Crews will remove and replace trees along Pacific Coast Highway in first phase of city’s long-awaited revitalization project

Starting this weekend construction crews will begin planned beautification work for Dana Point's downtown. Photo by Andrea Papagianis
Starting this weekend construction crews will begin planned beautification work for Dana Point’s downtown. Photo by Andrea Papagianis

By Andrea Papagianis

Since September, the South Coast Water District has had a visible presence in Dana Point’s downtown, replacing water and sewer utilities as part of the city’s Town Center—or Lantern District—revamp. Now it’s the city’s turn.

Tuesday night, the city’s Public Works and Engineering Director Brad Fowler announced that crews will begin removing and replacing trees along Pacific Coast Highway this weekend. This marks the city’s first construction step in enhancements for PCH and Del Prado Avenue as part of the $19 million project.

Contractors will first work to remove diseased Tipu trees on both sides of PCH and plant new date palm trees. The city’s contractor will begin work on Saturday Jan. 25 and continue it on Saturday, Feb. 1. The final tree removals and planting will be completed between Feb. 3 and Feb. 14.

Electronic message boards have been placed throughout the area, and two lanes of traffic will be open throughout the process, city officials said. Also, a city inspector will be onsite throughout the work.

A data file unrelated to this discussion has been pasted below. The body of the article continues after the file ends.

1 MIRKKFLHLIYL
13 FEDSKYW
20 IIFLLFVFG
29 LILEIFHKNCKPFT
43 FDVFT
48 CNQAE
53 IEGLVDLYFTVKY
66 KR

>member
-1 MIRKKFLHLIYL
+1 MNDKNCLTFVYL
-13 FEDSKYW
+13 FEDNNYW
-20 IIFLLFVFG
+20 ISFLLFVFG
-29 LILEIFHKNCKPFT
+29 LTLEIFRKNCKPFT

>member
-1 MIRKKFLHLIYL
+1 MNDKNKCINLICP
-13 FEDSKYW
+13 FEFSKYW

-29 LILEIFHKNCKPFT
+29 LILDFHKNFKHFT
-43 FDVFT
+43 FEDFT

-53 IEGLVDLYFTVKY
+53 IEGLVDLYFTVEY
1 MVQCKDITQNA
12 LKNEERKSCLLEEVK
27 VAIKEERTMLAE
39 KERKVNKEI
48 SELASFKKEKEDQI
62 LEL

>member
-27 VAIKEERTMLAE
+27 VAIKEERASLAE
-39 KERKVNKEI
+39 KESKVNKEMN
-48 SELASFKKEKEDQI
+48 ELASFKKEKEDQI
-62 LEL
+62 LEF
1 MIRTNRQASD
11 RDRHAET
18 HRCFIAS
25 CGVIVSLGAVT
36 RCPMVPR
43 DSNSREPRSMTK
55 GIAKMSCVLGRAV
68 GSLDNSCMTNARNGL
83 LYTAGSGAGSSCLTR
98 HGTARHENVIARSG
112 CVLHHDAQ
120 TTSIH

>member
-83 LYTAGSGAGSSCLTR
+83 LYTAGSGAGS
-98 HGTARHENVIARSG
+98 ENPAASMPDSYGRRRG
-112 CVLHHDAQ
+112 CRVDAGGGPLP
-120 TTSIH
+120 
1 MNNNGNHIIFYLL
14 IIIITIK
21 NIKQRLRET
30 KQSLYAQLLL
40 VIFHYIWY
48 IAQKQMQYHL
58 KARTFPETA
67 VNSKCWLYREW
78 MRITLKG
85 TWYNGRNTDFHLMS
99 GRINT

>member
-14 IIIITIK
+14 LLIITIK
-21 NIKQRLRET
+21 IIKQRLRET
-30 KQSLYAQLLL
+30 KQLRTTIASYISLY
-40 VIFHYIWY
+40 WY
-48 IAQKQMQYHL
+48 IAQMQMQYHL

Over the next eight months, crews will make landscape, street lighting, electrical, traffic signal, street and curb improvements on PCH from Copper Lantern to Blue Lantern. The project has been a long time coming as discussion began in the 90s and plans were formulated nearly a decade ago.

The City Council approved its first portion of spending on the project last spring, allotting $9.2 million to complete upgrades on PCH. The roadway will return to a two-way street once improvements are made.

One item still considered worrisome to business and property owners on Del Prado is when the City Council will authorize a near $7 million needed to complete the second phase of work.

City Manager Doug Chokevys said Tuesday that staff is working to close out the city’s books for 2013 and should have a better picture of its financial status later this spring.

For questions regarding the upcoming changes to PCH and the city’s construction work, email City Engineer, Matt Sinacori at Additionally, to receive email updates, email and check the city’s website for updates, under PCH/Del Prado Construction.

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